Have you seen the new hash tag? It’s #fairfiberwage. Designers who teach classes are publicly rebelling against unnamed organizations that do not pay their teachers fairly. I’m not going to link to any of the blog posts about this because you, dear reader, can Google the hash tag. Also, I don’t really feel like giving these authors any publicity. “Why?” you may ask. Well, it’s just that becoming productive, working human beings exposes us all to risks, especially when we decide to become self-employed or run our own small businesses. Furthermore, I feel like all the chatter about this distracts from something much bigger and much more important than fiber artists and designers and the money they make: Everyone deserves the dignity of a fair wage.
I suppose this is why, off and on, I have considered giving up blogging. It might seem absolutely wonderful that anybody with an Internet connection and a computer can just publish whatever they think or feel about absolutely anything, but there is another side to social media and the “everybody is a journalist, everybody is an author” trend: It can truly make the world seem totally contaminated with “me-itis.” Just think, even this blog is mostly an exhibition of aspects about me that I want to show off. Just about every post is saying to you: “look at what I made!” On the other hand, I don’t drone on and on about how special I think I am, or how I think you should think I’m just so super-duper, and I don’t rant. I most certainly do not see myself as unique enough to just go on and on about my uniqueness. I mean, I think I have some individual qualities that are great and stand out, but why should you care?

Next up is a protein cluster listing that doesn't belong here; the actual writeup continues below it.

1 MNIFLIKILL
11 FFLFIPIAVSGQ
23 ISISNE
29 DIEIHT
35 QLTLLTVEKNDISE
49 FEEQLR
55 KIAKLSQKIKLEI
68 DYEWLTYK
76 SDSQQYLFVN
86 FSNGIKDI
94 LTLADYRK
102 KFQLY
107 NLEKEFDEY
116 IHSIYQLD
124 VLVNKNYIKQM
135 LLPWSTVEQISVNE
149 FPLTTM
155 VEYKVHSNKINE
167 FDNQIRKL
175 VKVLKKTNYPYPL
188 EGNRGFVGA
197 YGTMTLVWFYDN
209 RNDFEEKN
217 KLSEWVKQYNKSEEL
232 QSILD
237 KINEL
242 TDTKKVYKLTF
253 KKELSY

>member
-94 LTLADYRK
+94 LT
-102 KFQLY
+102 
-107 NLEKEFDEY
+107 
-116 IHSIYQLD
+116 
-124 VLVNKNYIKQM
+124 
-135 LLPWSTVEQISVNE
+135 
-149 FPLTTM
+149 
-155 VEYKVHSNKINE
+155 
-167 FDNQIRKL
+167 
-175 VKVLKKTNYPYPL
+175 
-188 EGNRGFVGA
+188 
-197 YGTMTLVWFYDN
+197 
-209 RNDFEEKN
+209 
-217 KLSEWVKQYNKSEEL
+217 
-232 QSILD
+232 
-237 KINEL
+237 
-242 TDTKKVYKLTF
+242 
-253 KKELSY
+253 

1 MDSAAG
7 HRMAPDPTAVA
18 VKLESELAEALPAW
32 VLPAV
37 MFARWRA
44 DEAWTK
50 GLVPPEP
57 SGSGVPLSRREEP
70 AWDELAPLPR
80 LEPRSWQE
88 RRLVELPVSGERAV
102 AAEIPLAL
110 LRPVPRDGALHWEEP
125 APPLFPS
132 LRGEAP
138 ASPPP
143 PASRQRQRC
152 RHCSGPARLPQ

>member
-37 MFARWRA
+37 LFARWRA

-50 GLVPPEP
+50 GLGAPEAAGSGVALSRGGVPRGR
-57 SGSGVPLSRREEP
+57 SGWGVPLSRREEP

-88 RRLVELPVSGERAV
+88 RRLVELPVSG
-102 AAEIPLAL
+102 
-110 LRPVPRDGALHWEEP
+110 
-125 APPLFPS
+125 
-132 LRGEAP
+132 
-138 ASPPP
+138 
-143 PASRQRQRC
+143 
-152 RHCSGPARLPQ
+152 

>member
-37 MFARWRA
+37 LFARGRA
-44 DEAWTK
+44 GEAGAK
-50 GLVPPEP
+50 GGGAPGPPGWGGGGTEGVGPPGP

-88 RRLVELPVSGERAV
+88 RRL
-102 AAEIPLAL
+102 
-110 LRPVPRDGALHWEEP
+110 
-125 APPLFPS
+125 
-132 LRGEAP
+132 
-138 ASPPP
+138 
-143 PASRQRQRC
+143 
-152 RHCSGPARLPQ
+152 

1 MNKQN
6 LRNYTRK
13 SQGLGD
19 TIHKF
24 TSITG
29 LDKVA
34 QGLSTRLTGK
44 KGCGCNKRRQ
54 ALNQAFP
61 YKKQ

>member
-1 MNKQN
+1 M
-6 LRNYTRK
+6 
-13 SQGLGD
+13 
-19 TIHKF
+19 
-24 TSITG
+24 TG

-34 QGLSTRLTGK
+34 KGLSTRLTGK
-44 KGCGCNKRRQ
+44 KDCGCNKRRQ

Anyway, the first problem I have with the fiber teachers’ ranting is the fact that they want to make their customers responsible for their earnings. That’s not how the world works. These teachers, who are mostly designers, are often self-employed business people. It’s as if they wanted to turn their decision to run their own businesses into the consumers’ problem and not their own. There’s also an idea floating around there about how craft festivals and conferences should start using a labeling system to publicize that they’re paying their teachers a fair wage. I just don’t see that as productive because then everybody would have to get into a discussion about what wages could be fair and, yet again, it puts the responsibility on the consumers’ shoulders, beholding them to basically enter some sort of “contract” with the services they are buying, adding some sort of extra value that the consumer does not actually benefit from. Also, labeling practices just turn into another way for employers to abuse their employees in the end, legitimizing their bad ways. Companies and organizations do all sorts of things to get that label even though the label is a bit of a lie. Besides, the world of self-employment gives the worker absolute freedom to decide for herself or himself. As a freelance worker – yes, that’s right, I am also self-employed, as an English teacher, and here in Europe I am exposed to all sorts of exploitative practices that would make your stomach turn – I can accept or decline offers from people at my discretion. If I don’t like the conditions on a contract or the pay is too low for me I smile and say, “Thank you, but I’m not available” and I get on with my work. Why can’t these fiber artists do this? It’s very simple to answer this question: They aren’t taking responsibility for their choices and they are not holding themselves accountable for their own businesses or self-employment. If you own a business or you work for yourself it is your responsibility to find work. It is a risk that you are taking and it could go well or badly, depending on a number of factors, including chance. This is something that the fiber industry seems to forget. In no other area of business have I seen more people trying to lay responsibility on the consumer. They say things like, “If you don’t buy the products they won’t be available in the future because the business won’t survive” and “You should buy independent designers’ patterns because if you don’t support them they won’t be designing in the future.” On the one hand, I think that craft supply companies and related small businesses are super generous to their customers. I am grateful for that. On the other hand, I think knitting and crochet consumers should start pushing back and resisting. If I don’t buy something it’s because I don’t need it or want it. Period. I am under no obligation to buy cute things on Etsy or take a class. That’s how the world works. If we don’t like this system we are just going to have to change the world. In the current system we work for money and in turn we use the money for survival and entertainment. As consumers, we are responsible for ourselves according to the decisions we make with our money. There is nothing more than this. Any other attempt to add value to our consumption is just more of a falsely added value. There is really no such thing as “responsible consumption” in the end. It’s very sad, but it’s really how capitalism works. In capitalism, the only way you can consume responsibly is by surviving with the money you have and/or increasing your capital.